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Negative Space: Manny Farber On The Movies Paperback – March 21, 1998


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Product Details

  • Paperback: 412 pages
  • Publisher: Da Capo Press; Expanded edition (March 21, 1998)
  • Language: English
  • ISBN-10: 0306808293
  • ISBN-13: 978-0306808296
  • Product Dimensions: 5 x 1 x 8 inches
  • Shipping Weight: 1 pounds
  • Average Customer Review: 3.8 out of 5 stars  See all reviews (6 customer reviews)
  • Amazon Best Sellers Rank: #1,501,254 in Books (See Top 100 in Books)

Editorial Reviews

About the Author

Manny Farber's early film criticism appeared in the New Republic, the Nation, and theNew Leader; his essays with Patricia Patterson were published by Artforum, City, and Film Comment. A lifelong painter, Farber has exhibited his work nationally since 1958 and has had retrospectives at Los Angeles's Museum of Contemporary Art, Pittsburgh's Carnegie Museum, Brandeis University's Rose Museum, and museums in the San Diego area. He and Patterson live in Leucadia, California.

Customer Reviews

3.8 out of 5 stars
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Most Helpful Customer Reviews

13 of 18 people found the following review helpful By R. J. C. Roeber on June 8, 2010
Format: Paperback Verified Purchase
I opened the book with high expectations: Farber has a reputation. I suspect this is, ipso facto, because he swims against the tide of received opinion - which goes down well in radical circles.
Some, very few, of his reviews were brilliant, mind-stretching. "Underground Films" was the best of these and justly famous. But, as I read on, I grew tired of the anti-intellectualism, the reflex dismissal of the currently-admired greats of art cinema and the elevation of the skillful journeyman storyteller. It is all very much in the tradition of American populist iconoclasm and, to my taste, tiresomely reductive.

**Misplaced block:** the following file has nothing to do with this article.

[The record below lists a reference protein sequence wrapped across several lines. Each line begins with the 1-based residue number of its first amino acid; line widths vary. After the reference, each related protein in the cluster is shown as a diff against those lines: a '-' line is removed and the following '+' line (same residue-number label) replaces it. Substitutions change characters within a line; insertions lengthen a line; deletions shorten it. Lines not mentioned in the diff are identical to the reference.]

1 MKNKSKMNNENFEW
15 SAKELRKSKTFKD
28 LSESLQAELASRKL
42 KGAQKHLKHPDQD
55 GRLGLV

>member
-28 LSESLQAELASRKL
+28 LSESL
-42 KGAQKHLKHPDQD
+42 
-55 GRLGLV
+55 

His taste in the visual arts and music, which he uses to illustrate his points on films, is distinctly fallible. His use of language is often startling, occasionally apt but even more often random. Like a drive-by shooting he leaves a lot of collateral damage.
I'm sure he provides a material for excitable analysis in fetid film course seminars but, for the rest of us amateurs, I wouldn't recommend the book except for very selective reading. Start - and maybe finish - with "Underground".
JR
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3 of 4 people found the following review helpful By Marilyn J. Califf on January 21, 2013
Format: Paperback Verified Purchase
I did not know enough background to really appreciate this book. I have been going to movies for over 50 years and i am an artist with a BFA and an MFA and it was still a difficult book for me. The title said to me that he would discuss spatial things about the movies. But he talks about many things and not spatial things.
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7 of 13 people found the following review helpful By "gloveinphilly" on October 22, 2003
Format: Paperback
This compilation of essays on film and art, written from the 1950s through the '70s, still stands out as amazingly sharp, combative, and original. Take Farber's legendary "White Elephant Art vs. Termite Art" (1962); replace the notion of "great painting" with "relational aesthetics," and you see that artists like Allan Sekula follow the termite path while the Hirschhorns and Gillicks of the world are our own white elephants.
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